Chief John Mina: Orlando Police ahead of other departments nationwide


  • Photo by Monivette Cordeiro
At the Orlando Police Department's year-end review, Chief John Mina says his department is light years ahead of other law enforcement agencies in Florida and across the country in regards to its police practices. 

President Barack Obama's Task Force on 21st Century Policing released a report earlier in 2015, and Mina says OPD is doing about 90 percent of the recommendations given in the report. One thing OPD didn't have was a policy regarding how to respectfully treat transgender people. OPD adopted its own policy in November, becoming one of the few in Florida to have such a policy, Mina says. 

"We have an outside agency, FDLE, that investigates our shootings and a mandatory body armor policy," Mina says. "These are thing we've done for many, many years." 

According to the rest of Mina's presentation: 

- Crime is down 1.28 percent. Since 2007, crime in Orlando has decreased by 21 percent. 

- Thirty-two murders happened in 2015, double the amount that happened in 2014. Sex offenses, vehicle thefts and aggravated assaults also increased slightly, but robberies, burglaries and thefts have decreased.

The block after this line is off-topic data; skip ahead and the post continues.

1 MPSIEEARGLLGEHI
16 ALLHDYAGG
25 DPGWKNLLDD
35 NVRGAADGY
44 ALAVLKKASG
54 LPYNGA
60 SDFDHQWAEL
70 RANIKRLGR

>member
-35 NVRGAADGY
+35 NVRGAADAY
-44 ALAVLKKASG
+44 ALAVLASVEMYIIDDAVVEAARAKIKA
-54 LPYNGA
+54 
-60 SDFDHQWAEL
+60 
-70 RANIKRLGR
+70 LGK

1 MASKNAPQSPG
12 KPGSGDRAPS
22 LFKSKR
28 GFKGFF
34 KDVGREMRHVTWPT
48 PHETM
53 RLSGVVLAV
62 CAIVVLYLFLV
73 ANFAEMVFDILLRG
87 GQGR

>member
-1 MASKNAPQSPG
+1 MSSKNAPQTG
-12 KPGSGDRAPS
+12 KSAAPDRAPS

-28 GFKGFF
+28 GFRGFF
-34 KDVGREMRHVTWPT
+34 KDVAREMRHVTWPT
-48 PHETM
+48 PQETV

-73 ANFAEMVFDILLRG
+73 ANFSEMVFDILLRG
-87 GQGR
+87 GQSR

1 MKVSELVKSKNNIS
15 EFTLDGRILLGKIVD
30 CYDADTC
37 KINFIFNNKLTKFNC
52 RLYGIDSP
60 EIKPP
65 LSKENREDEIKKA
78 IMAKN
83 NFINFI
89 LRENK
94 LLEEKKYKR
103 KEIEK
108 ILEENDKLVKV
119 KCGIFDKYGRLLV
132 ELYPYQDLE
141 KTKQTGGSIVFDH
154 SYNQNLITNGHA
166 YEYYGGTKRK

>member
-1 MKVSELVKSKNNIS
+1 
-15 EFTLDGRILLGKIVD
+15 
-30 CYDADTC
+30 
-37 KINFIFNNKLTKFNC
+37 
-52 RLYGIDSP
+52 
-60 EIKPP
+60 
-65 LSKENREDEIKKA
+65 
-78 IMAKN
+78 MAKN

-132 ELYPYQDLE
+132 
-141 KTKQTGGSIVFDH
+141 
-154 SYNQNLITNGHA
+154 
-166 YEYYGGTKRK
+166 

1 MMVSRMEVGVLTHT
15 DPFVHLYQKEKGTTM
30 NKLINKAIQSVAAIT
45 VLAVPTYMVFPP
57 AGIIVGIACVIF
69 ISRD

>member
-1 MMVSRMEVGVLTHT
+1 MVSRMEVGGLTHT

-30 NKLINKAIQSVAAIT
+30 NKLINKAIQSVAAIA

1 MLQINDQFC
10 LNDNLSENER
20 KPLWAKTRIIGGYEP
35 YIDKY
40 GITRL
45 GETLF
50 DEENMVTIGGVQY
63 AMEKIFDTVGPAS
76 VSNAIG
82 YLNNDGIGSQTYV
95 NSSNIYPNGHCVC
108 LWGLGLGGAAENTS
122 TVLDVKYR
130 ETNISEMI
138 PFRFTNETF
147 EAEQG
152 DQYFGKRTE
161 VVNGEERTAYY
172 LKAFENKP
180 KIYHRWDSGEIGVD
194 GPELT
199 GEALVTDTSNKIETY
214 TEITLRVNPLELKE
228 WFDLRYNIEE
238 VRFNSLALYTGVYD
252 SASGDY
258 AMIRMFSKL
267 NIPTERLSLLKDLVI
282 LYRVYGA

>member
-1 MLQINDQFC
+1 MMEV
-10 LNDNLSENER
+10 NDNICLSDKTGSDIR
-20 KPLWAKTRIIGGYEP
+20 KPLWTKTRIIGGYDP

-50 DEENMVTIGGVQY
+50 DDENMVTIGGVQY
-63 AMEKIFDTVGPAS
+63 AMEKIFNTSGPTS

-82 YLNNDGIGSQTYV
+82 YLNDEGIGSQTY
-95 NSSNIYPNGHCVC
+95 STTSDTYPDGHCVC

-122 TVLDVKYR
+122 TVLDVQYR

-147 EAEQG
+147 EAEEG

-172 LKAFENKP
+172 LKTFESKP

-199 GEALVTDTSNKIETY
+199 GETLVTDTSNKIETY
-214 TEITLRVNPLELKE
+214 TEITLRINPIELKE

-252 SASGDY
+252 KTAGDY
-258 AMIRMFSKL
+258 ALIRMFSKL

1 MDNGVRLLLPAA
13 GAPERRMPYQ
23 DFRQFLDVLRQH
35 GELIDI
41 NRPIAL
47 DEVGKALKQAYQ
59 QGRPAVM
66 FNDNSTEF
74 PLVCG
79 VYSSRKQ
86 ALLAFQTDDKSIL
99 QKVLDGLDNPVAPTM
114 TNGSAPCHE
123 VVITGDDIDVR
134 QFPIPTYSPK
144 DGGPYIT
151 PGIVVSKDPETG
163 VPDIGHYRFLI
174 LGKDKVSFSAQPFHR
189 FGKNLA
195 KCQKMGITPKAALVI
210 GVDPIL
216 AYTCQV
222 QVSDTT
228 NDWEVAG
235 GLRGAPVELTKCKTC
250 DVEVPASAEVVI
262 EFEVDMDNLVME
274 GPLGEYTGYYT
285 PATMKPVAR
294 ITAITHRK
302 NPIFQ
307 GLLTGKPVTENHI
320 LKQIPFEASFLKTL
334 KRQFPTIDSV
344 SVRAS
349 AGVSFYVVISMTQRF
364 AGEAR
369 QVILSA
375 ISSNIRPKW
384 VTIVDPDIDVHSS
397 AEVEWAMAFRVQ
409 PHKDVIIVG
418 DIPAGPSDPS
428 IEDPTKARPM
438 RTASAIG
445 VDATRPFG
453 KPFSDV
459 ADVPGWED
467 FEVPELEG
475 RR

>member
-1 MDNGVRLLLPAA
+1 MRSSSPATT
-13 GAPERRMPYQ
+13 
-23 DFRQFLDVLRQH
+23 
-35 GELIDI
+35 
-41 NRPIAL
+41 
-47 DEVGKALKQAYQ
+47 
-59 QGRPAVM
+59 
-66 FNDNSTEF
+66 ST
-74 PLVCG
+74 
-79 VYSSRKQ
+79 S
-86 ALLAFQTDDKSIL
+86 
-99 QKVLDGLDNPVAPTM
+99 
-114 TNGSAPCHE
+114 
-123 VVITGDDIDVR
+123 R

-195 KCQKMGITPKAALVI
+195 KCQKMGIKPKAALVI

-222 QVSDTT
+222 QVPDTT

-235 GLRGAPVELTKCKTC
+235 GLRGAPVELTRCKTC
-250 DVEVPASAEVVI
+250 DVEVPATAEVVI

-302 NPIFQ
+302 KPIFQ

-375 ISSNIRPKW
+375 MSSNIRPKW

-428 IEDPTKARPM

- Out of 14, 747 arrests, about 1,400 were violent felony arrests

- Officers used some type of force in 515 incidents, down from 610 incidents in 2014, and there were five officer-involved shootings. Orlando Police officers were shot at on five separate occasions. 

Orlando Mayor Buddy Dyer says he's proud of OPD and the department's successes this year. 

"The foundation of OPD is fighting crime," he says. "Because of that focus and the proactive and innovative approaches we're using, crime continues to decline in our community." 

Beverlye Neal of the local NAACP says there was a lot of valuable information from Mina's presentation that will help educate the community. One issue in the community she particularly wanted to highlight was domestic violence.

"We find, especially with African-American women, that they are victimized," she says. "They feel trapped, they can't get out and most of them don't know what resources are out there. 

Later today, OPD is announcing it will be the first Florida agency to participate in the White House's Police Data Initiative to increase increase transparency, community trust and accountability. The city, OPD and White House representatives will preview domestic violence and sexual assault data sets that will be part of an open data website the city is launching in March,

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